Statement by the UN Resident Coordinator a.i. Mr. Massimo Diana on International Youth Day
On IYD, we celebrate the achievement of these young revolutionaries and rededicate ourselves to supporting their demands for a democratic Sudan
Just one year ago, Sudanese agreed a political and constitutional declaration paving the way for a civilian transitional government.
We witnessed the great power that young people can have. During the revolution, Sudan’s youth led jubilant street protests, chanted under the hot sun and sang songs of freedom in the cool night.
On this international youth day, we celebrate the achievement of these young revolutionaries and rededicate ourselves to supporting their demands for a democratic Sudan.
Two out three of Sudan’s population is below the age of 35. But we have still not seen the full power of Sudan’s youth. Alongside the Ministry of Sports and Youth, we aim to realize the potential that Sudan’s youth deserve.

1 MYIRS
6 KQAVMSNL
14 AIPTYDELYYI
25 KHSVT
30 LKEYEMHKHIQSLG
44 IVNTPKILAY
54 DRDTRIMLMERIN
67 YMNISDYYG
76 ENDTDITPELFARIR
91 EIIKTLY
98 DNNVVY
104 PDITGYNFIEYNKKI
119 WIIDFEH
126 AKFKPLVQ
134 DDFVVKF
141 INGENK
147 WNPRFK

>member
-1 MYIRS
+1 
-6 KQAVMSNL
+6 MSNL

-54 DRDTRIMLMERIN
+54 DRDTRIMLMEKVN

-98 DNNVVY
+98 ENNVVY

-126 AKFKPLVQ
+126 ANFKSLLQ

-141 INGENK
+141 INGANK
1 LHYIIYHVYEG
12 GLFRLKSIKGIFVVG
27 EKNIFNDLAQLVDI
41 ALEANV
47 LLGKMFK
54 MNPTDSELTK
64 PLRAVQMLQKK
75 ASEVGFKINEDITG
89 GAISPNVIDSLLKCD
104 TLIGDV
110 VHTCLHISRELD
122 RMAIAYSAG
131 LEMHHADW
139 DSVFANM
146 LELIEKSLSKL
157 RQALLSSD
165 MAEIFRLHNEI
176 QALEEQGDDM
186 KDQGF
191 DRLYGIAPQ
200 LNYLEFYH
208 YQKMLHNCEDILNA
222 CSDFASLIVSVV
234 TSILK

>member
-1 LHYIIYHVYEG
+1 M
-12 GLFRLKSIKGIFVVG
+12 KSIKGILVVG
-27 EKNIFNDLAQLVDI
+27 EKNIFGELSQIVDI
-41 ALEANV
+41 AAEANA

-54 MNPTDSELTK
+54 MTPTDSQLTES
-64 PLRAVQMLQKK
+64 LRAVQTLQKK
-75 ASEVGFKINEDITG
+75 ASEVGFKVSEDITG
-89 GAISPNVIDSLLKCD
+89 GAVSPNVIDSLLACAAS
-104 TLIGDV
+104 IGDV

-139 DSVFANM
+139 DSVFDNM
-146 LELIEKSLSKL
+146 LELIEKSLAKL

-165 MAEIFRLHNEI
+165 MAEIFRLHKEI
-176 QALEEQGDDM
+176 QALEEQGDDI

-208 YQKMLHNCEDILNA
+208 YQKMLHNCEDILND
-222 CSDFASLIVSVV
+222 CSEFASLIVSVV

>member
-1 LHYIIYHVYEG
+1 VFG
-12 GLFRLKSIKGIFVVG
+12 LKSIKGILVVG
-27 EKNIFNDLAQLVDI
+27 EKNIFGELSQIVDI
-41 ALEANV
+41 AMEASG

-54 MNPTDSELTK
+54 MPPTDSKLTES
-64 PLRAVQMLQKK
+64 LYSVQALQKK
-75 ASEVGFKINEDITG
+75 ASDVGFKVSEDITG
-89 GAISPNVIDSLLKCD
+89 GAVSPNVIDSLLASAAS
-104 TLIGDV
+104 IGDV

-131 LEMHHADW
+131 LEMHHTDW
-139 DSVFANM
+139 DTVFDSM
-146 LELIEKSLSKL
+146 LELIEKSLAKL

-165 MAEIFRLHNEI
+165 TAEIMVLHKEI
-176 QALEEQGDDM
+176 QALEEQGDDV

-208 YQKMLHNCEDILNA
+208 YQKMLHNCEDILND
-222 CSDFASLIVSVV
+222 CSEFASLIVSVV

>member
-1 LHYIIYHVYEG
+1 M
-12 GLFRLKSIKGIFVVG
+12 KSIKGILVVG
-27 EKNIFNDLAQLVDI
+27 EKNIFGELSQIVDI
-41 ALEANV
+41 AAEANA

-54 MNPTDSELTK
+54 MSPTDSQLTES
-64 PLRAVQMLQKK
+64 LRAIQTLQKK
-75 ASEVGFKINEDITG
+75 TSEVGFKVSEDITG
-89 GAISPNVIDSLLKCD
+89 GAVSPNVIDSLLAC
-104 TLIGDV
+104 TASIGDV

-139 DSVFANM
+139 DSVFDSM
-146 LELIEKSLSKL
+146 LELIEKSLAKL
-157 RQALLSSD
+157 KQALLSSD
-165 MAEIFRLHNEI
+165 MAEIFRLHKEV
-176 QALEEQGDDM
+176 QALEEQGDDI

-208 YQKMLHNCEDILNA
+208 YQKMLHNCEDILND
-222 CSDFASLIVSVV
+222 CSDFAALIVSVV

Across the world, some young people are skeptical of getting involved in politics. But this generation must fight for the future that they want — or else others will steal their voice. Don’t miss out.
Getting involved isn’t just about being involved in a political party. Civil society is about joining your local neighborhood committee, being a leader in your religious group, or participating in your business society.
When I was a young man in Italy, I worked for change as an organizer. I know that it is easy to become frustrated at the slow pace of progress in politics. But we must remember on this International Youth Day that working to change society can be frustrating. Sometimes, it was hard for me to see the change I was working for. You may feel the same.
But progress doesn’t come through a sudden burst of action. Change is collecting firewood over days, months and years with the hope that it can be ignited into action at the right moment. Change is made by people who show up — even when things seem dark.